5) Once you get into a program (and hopefully get funded), set goals for your project. Is it more important for you to know how to read older texts? Is it necessary to learn a regional dialect to conduct interviews? The language skills you need could be very different from others in the same program. If you come into the program prepared, your instructors will be able to help you evaluate your goals and aid you in working towards your specific interest.
If you are like me, even saying you are doing it just “for the poetry” can make a huge difference in how you are taught and the texts you encounter.

1) The Foreign Language and Area Studies grant program through the Department of Education is one of the largest sources of language learning funding. They fund the attendance of many students at universities that have their own programs, and they also fund students who must travel to take classes at other institutions. They offer subsistence as well as tuition funding, and you can apply after being admitted through your own or another university’s language program. Undergraduate and graduate students are eligible.

2)The  Critical Language Scholarship program is a summer program run by the State Department. While not all South Asian languages are offered, they do sponsor quite a few lesser taught languages through this fully-funded program. Plus, they are immersion based, so you will be funded to live abroad for the duration of the program. They offer Hindi, Urdu, Bangla, and Punjabi among many other languages. Undergraduate and graduate students are eligible, but check to see if your language requires prior study.

3) The U.S. Fulbright Program offers language-learning supplement grants to scholars whose research plans are approved for support. Independent researchers without university affiliation can apply for one of their grants as well, while graduate students can apply for both. Faculty members can also apply for funding. You can apply through nomination by your institution of independently.

4)The American Institute of Indian Studies, American Institute of Pakistan Studies, American Institute of Bangladesh Studies and the American Institute for Sri Lankan Studies are the ONLY alternatives to the CLS or Fulbright programs for longer-term funded language-learning and research abroad for almost all the major South Asian languages. They offer language fellowships for the academic year, single semester, and summer, and you can apply to all of them as an undergraduate (just graduated as well) or graduate student. They offer junior research grants for graduate students and independent researcher grants as well, especially for those interested in the performing arts. Even if some of the languages say they require prior study, the applicant pool is often small and they will consider your application if you make a convincing case.

5) South Asian Summer Language Institute at University of Wisconsin- Madison: Perhaps the ONLY place in the summer to learn many South Asian languages without having to leave the U.S., they accept FLAS funding, offer their own tuition remissions and full-tuition grants, and accept funding from any other institutional grants that you might win. UW-Madison also runs programs in African, South East Asian, Central Eurasian, and Arabic dialect language programs at the same time as SASLI, and they similarly accept funding.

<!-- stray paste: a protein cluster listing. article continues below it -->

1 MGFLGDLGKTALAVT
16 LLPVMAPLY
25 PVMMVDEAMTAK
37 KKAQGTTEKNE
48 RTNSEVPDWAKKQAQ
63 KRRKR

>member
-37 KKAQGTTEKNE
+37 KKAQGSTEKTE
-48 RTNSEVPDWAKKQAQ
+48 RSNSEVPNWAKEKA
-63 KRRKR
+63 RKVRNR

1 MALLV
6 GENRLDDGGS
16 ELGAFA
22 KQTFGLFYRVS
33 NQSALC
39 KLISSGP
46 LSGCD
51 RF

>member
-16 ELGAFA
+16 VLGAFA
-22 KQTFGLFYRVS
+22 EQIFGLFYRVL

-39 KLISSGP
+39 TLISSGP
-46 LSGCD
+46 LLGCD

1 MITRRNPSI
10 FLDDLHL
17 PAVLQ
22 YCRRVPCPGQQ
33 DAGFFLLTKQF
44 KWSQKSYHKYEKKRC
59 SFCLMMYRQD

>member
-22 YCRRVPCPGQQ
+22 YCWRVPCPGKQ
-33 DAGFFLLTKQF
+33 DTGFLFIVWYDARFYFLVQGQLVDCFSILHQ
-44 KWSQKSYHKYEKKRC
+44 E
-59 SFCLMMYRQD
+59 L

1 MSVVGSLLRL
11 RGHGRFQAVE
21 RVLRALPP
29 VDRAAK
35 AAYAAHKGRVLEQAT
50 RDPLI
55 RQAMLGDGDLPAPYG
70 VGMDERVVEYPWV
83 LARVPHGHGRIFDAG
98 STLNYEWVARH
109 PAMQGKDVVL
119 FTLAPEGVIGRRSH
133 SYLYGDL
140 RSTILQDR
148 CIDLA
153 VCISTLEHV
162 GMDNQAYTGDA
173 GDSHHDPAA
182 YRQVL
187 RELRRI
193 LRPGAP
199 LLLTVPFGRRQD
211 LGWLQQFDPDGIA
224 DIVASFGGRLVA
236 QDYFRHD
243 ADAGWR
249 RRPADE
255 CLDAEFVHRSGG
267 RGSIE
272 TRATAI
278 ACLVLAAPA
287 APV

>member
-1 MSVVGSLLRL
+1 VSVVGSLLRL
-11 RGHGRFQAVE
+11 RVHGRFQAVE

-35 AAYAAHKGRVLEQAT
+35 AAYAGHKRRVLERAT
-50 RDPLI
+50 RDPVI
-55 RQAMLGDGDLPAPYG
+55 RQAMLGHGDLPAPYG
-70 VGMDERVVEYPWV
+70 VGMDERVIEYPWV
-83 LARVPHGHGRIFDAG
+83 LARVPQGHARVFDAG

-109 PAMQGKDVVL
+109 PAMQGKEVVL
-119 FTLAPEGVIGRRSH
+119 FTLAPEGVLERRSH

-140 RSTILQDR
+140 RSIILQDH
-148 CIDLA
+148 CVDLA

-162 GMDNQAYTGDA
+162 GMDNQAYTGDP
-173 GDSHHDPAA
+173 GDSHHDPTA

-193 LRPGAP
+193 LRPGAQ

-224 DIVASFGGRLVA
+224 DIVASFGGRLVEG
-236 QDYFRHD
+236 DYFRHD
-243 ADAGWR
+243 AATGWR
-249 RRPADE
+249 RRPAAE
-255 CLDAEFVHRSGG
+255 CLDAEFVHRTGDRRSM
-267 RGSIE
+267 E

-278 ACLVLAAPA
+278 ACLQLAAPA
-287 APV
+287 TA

Apart from these funded opportunities, some institutions offer language programs on their own, and many will accept FLAS funding.

1) University of Pennsylvania offers language classes in a variety of South Asian languages, in addition to housing a South Asian Studies program.
2) Community organizations like Pragati:Greater Philadelphia Bengali Association sometimes offer classes and conversation groups.

New York (lucky you!):
1) CUNY Consortium- CUNY, Queens College, Queensborough CC, LaGuardia CC, and York College all participate in language credit sharing together. Sadly, only a few South Asian languages are represented, though some other lesser-taught languages like Japanese, Korean, Chinese, Hebrew, and Arabic are all available through this consortium.
2) Columbia University– South Asia Institute and MESAAS language program houses a B.A./ M.A. program in addition to offering language classes as part of their curriculum in Hindi, Urdu, Arabic, Persian, Sanskrit, and Tamil.
3)NYU– Offers a minor in South Asian Studies, with classes available in Hindi, Urdu

I have done the most research on those in the Mid-Atlantic region, but I also know of some language programs (most often Hindi/Urdu, but some offer Bangla and Punjabi as well) at other institutions which I will just list here:
University of Washington
University of California-Davis, Berkeley
University of Michigan Ann Arbor
Penn State University State College
University of Chicago
University of Texas-Austin

If anybody knows of other programs or opportunities, please feel free to mention them and the languages they offer in the comments section.

Happy Learning!